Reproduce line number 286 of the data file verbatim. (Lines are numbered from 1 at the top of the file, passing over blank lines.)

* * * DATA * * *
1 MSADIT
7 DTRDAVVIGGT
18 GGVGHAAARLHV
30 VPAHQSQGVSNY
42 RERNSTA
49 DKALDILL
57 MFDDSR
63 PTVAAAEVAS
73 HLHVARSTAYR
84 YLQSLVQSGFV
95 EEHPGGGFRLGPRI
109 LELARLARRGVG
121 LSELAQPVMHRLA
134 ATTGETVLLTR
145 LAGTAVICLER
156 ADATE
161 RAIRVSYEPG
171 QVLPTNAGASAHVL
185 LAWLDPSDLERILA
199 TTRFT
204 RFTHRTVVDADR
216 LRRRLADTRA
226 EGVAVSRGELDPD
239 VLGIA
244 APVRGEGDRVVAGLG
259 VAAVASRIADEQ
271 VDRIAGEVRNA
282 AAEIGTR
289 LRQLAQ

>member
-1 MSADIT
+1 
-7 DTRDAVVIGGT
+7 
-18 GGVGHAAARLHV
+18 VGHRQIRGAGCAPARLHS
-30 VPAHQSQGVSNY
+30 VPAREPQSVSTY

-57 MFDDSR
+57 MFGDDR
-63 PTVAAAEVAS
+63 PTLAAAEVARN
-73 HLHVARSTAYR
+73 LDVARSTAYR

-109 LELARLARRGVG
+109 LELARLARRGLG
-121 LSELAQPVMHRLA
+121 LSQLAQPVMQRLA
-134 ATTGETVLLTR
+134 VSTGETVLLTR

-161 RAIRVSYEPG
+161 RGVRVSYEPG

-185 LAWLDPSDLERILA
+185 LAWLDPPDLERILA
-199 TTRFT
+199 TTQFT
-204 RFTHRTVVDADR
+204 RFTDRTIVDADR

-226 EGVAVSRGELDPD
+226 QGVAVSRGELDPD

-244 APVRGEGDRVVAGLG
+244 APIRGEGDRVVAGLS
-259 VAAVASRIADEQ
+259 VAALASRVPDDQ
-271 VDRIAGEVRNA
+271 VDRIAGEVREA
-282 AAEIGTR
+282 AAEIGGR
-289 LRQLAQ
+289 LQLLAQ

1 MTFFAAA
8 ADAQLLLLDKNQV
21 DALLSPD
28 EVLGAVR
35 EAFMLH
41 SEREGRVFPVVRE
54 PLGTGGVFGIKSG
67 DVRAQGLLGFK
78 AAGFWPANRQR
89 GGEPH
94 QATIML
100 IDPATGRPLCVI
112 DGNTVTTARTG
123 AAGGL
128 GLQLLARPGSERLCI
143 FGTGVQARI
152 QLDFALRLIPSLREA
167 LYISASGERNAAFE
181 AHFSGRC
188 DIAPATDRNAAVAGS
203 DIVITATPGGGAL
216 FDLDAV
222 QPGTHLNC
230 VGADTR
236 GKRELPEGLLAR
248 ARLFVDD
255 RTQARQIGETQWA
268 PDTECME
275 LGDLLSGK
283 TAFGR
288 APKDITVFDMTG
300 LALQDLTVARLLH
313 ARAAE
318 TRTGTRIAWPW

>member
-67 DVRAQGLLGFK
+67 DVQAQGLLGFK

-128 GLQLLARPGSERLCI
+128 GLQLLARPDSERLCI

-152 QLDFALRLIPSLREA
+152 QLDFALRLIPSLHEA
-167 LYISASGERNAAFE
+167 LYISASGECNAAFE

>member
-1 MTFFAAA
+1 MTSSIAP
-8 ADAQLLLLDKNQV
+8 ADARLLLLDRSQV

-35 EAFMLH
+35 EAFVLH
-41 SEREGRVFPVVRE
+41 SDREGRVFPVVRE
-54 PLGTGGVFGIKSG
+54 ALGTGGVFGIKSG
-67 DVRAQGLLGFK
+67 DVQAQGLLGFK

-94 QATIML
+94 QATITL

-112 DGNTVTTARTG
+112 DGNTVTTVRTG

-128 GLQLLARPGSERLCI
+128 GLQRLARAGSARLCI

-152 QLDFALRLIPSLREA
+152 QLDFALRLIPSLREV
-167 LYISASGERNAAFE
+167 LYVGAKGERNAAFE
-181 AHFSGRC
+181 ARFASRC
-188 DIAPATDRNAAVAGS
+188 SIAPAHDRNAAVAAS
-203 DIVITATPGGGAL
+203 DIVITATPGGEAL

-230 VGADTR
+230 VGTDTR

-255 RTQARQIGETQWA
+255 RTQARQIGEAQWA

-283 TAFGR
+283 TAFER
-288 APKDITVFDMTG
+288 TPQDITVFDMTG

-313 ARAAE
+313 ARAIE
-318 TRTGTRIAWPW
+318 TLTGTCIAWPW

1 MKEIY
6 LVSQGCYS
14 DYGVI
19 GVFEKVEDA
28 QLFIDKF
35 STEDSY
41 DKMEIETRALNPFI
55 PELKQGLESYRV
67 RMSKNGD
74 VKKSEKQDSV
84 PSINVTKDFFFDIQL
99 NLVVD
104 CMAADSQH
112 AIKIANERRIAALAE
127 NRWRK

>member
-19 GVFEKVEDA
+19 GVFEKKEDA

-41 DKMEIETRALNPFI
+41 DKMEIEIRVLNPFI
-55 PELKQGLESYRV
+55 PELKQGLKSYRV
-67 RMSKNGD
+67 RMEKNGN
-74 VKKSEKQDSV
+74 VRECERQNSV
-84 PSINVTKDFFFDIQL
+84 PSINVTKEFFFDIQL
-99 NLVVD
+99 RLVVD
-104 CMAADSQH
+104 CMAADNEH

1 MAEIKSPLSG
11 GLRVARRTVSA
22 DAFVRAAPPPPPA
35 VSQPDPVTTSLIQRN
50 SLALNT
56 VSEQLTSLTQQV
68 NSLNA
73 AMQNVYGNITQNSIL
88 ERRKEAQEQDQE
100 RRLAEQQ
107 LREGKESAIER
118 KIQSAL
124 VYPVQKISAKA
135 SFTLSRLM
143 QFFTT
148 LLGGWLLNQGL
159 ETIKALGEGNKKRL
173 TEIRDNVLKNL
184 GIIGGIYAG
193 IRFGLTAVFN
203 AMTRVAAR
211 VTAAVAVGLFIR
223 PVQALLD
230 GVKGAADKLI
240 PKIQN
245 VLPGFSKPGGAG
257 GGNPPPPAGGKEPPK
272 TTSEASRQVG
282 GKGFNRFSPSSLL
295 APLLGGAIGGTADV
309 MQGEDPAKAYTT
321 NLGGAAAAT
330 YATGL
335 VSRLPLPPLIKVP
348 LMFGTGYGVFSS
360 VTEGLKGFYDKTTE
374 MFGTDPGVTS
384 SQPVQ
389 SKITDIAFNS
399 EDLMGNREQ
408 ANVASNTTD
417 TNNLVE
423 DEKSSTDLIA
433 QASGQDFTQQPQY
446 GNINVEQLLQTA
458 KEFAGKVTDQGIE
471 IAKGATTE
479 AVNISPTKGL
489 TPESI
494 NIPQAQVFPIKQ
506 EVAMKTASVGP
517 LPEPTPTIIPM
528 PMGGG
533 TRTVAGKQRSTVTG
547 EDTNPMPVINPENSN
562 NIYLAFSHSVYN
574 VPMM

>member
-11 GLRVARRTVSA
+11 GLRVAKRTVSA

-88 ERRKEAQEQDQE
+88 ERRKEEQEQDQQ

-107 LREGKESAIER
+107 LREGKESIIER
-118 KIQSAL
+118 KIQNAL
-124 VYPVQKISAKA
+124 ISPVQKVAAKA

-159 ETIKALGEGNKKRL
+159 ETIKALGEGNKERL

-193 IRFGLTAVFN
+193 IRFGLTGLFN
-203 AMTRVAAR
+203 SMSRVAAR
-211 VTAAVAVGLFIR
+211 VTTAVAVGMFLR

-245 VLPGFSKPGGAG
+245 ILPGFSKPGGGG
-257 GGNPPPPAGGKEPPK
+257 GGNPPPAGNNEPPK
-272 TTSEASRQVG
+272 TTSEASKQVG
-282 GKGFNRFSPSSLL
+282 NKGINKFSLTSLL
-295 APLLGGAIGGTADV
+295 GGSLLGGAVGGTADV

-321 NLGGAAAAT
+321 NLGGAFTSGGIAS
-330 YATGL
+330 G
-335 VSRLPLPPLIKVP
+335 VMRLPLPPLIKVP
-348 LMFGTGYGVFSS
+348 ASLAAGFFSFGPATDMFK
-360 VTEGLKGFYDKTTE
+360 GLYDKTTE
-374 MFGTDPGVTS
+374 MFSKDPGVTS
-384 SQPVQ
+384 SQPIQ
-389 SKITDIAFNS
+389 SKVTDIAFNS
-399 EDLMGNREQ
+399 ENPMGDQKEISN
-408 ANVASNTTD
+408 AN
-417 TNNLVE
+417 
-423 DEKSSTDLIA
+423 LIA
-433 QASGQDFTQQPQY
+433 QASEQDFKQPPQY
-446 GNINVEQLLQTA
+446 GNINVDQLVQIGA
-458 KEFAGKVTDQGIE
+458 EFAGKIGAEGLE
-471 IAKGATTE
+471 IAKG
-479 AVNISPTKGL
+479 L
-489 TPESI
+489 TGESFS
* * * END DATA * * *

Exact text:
+384 SQPIQ